In the presence of that kind man and in response to his gentle questions, an overwhelming sense of my sinfulness washed over me. I confessed the self-centered attitudes of my heart and the impure actions of my life. 

“I’ve been living my life my way,” I sobbed, “and I’ve made a mess of it. I’m making decisions that will impact the rest of my life, and I have no clue what I’m doing. Life is too big and too scary, and I don’t want to be in control anymore.”

With my pastor’s guidance, I surrendered my life to Christ that day. I left his office changed. 

Dependent not Desperate

Just like Scripture says, when I placed my faith in Christ, I became a new creation (2 Cor. 5:17). Fear of the future no longer lurked in the shadows of every day. Peace enabled me to sleep at night and wake up feeling joyful. The Holy Spirit inside me began to transform my thoughts and actions. Suddenly, I loved God’s Word, God’s house, and God’s people.

I faced each day dependent on God, not desperate to figure out life on my own.

I now had a Father who promised to love me no matter what (1 John 3:1), meet my needs (Matt. 10:29–31), order the days of my life (Psalm 23:1–3), and, one day, take me home to live with Him forever (Rev. 21:1–7).

Are You Feeling Desperate Today?

Maybe you’re feeling desperate because you’ve never surrendered yourself—your whole self—to God. Today can be the day. 

Seek the Lord. Ask Him to help you understand your sin and your need for His redemption (Rom. 3:9–21). He’s designed your desperation so you will seek His salvation (Rom. 6:23).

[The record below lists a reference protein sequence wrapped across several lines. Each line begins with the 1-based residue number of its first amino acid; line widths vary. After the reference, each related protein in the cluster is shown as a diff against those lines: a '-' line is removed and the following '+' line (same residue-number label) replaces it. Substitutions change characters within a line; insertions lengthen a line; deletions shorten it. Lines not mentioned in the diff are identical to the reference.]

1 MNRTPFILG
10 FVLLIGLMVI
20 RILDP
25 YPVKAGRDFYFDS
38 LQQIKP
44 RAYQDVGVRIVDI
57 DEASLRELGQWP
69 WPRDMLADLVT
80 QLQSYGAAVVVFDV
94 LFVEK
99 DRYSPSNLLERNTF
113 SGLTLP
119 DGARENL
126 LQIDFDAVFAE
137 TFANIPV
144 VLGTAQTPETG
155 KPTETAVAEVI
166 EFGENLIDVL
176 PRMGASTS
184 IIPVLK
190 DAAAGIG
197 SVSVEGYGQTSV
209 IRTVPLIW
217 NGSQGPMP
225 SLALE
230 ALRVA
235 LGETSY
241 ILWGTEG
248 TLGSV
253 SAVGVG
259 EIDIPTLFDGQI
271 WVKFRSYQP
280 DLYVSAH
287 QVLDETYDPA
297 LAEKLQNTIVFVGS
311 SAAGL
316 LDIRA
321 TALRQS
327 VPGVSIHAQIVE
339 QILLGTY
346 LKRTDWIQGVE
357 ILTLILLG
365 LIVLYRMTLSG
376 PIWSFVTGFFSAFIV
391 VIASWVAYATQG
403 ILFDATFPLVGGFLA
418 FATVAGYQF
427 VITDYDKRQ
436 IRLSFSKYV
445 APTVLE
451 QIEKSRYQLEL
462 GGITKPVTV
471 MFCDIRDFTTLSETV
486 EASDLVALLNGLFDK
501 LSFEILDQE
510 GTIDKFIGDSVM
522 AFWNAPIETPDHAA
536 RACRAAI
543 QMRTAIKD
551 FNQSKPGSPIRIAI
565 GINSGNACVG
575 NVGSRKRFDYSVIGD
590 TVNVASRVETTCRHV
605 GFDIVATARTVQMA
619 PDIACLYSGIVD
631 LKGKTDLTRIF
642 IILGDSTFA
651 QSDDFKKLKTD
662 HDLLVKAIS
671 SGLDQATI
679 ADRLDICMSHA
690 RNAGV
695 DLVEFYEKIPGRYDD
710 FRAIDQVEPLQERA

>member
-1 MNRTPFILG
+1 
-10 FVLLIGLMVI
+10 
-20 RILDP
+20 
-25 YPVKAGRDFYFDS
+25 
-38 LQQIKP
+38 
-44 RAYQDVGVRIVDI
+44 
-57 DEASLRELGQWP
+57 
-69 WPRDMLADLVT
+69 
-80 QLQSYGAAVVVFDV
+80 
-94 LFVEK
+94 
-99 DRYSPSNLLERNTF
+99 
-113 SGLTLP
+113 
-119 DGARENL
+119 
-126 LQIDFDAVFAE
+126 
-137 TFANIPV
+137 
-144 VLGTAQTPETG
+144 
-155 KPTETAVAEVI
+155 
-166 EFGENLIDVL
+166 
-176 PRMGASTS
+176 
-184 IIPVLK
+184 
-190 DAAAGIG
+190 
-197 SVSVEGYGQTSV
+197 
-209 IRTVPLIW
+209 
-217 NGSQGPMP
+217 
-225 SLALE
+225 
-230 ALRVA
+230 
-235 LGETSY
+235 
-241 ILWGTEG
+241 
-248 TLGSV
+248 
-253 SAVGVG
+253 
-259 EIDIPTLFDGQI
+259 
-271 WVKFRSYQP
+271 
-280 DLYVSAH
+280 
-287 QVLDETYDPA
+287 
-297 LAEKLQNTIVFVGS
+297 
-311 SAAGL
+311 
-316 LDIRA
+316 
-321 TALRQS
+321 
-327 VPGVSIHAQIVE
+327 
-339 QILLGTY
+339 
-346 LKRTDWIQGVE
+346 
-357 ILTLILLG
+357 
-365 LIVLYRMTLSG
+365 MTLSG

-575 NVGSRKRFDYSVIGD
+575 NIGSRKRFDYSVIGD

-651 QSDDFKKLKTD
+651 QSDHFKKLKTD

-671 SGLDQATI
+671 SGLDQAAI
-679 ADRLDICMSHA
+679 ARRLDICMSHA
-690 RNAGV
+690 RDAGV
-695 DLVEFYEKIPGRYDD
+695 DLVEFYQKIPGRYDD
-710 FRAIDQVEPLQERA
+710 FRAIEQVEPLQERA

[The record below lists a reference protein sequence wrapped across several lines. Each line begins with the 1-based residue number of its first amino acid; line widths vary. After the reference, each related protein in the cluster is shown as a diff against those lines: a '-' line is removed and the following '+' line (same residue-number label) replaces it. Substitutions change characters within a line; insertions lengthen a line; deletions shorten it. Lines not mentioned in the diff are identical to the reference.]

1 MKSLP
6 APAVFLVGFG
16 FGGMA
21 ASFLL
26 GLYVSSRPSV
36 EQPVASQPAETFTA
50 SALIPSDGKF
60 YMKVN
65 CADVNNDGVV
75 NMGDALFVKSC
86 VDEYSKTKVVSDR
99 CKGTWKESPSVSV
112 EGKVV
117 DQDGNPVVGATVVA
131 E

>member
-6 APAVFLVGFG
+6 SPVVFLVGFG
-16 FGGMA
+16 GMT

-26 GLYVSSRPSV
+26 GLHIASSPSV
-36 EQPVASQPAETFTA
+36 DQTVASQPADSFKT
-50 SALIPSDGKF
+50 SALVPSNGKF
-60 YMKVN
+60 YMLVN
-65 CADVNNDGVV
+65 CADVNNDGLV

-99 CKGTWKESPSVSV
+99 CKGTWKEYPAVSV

Maybe you’re feeling desperate because you’ve asked Christ to be your Savior but you’re not following Him. You’ve been living your life your way, and it’s a mess. Surrender it to Him—all of it. Confess your independence and promise to follow Him as He reveals Himself to you through His Word and wise counselors. Give Him the broken pieces of your life and trust Him to make something beautiful.

Maybe you desperately want God to work in a situation that seems too big and too ugly for even Him to fix. Trust Him. Pray. Seek wise counsel. Pray some more. Surrender the outcome to His all-wise and all-loving will, and faithfully obey what He tells you to do. As the familiar verse Romans 8:28 says, “We know that all things work together for the good of those who love God, who are called according to his purpose.” Translation: Don’t lose heart. God is always at work. 

Desperation Is a Good Thing

The dental patient’s desperation was a good thing because it caused him to seek out someone who could ease his pain and help him heal. 

Spiritual desperation is a blessing, too, if it presses us into God. He—and only He—can ease our pain and help us heal.

If you’re feeling desperate today, run to Jesus. He’s calling you.

Editor’s note: If you’ve read this article and realized that your greatest desperation—your need for Christ to save you from your sin—has gone unmet, we’d love to send you a resource to help you know for certain that you will spend eternity with Jesus. Request your complimentary copy by filling out the form here.

Women around the world are desperate to hear God’s truth and be equipped to be fruitful in every season of life, and helping them thrive in Christ is why Revive Our Hearts exists. Your support of this ministry through a year-end gift today enables us to call women away from desperation and toward freedom, fullness, and fruitfulness in Christ throughout 2024. And, thanks to a generous group of donors, your gift will be matched dollar for dollar! Give today to impact women around the world tomorrow.